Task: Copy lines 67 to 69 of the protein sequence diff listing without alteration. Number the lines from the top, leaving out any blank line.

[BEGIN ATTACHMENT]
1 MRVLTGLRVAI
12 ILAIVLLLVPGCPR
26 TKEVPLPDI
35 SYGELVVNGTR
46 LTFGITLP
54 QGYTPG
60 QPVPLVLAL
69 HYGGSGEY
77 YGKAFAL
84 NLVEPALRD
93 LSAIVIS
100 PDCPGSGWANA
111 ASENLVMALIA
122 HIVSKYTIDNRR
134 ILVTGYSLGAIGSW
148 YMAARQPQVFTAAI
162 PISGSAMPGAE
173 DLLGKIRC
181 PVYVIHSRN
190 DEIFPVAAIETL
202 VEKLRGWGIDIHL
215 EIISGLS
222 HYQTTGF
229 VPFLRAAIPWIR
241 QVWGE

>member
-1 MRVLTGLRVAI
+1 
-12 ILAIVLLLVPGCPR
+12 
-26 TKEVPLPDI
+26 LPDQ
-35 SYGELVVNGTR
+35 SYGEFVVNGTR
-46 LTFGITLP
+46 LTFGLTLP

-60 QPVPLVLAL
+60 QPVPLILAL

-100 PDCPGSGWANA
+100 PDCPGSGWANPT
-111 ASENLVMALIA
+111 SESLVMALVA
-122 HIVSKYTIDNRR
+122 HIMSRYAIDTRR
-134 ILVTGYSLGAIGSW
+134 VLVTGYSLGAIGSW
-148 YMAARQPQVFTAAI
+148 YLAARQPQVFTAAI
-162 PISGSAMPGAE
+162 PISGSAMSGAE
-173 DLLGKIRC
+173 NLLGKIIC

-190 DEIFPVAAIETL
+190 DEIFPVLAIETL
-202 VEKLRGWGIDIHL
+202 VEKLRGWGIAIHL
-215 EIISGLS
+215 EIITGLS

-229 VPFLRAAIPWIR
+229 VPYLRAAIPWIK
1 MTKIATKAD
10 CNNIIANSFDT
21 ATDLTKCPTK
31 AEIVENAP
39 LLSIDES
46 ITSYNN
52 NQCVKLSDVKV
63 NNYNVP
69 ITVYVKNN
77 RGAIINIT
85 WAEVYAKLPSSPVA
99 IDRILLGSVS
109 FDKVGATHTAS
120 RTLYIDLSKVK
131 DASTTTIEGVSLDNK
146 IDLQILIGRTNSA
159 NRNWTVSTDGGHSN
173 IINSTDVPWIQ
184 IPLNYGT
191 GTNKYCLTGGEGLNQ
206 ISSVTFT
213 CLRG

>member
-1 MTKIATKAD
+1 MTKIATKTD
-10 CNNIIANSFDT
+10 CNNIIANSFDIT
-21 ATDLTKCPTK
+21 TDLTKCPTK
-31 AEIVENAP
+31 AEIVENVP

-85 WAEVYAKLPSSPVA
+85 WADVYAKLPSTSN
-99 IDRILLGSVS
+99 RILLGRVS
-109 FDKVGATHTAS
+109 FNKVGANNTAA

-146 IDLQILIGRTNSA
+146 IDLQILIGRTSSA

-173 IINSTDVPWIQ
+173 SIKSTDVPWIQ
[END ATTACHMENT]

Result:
52 NQCVKLSDVKV
63 NNYNVP
69 ITVYVKNN